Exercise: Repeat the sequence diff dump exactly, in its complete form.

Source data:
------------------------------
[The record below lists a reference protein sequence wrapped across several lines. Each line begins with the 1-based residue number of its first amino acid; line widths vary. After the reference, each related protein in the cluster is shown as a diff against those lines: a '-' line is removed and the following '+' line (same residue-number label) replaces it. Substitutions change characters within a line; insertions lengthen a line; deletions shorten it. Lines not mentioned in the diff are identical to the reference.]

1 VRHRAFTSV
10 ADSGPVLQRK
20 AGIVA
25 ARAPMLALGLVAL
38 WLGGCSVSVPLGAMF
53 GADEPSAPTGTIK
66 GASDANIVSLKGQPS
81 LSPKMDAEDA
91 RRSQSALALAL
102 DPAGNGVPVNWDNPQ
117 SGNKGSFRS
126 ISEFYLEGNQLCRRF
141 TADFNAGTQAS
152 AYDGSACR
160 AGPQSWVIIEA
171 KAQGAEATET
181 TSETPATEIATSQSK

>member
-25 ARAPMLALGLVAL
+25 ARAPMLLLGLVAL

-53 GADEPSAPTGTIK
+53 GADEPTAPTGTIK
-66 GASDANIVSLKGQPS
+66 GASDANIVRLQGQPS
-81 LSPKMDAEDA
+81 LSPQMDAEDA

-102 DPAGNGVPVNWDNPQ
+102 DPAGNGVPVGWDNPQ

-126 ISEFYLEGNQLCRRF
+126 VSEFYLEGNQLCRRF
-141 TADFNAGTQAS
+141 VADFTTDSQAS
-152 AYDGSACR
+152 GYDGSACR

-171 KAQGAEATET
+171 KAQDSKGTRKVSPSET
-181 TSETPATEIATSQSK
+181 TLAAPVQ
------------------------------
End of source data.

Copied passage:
[The record below lists a reference protein sequence wrapped across several lines. Each line begins with the 1-based residue number of its first amino acid; line widths vary. After the reference, each related protein in the cluster is shown as a diff against those lines: a '-' line is removed and the following '+' line (same residue-number label) replaces it. Substitutions change characters within a line; insertions lengthen a line; deletions shorten it. Lines not mentioned in the diff are identical to the reference.]

1 VRHRAFTSV
10 ADSGPVLQRK
20 AGIVA
25 ARAPMLALGLVAL
38 WLGGCSVSVPLGAMF
53 GADEPSAPTGTIK
66 GASDANIVSLKGQPS
81 LSPKMDAEDA
91 RRSQSALALAL
102 DPAGNGVPVNWDNPQ
117 SGNKGSFRS
126 ISEFYLEGNQLCRRF
141 TADFNAGTQAS
152 AYDGSACR
160 AGPQSWVIIEA
171 KAQGAEATET
181 TSETPATEIATSQSK

>member
-25 ARAPMLALGLVAL
+25 ARAPMLLLGLVAL

-53 GADEPSAPTGTIK
+53 GADEPTAPTGTIK
-66 GASDANIVSLKGQPS
+66 GASDANIVRLQGQPS
-81 LSPKMDAEDA
+81 LSPQMDAEDA

-102 DPAGNGVPVNWDNPQ
+102 DPAGNGVPVGWDNPQ

-126 ISEFYLEGNQLCRRF
+126 VSEFYLEGNQLCRRF
-141 TADFNAGTQAS
+141 VADFTTDSQAS
-152 AYDGSACR
+152 GYDGSACR

-171 KAQGAEATET
+171 KAQDSKGTRKVSPSET
-181 TSETPATEIATSQSK
+181 TLAAPVQ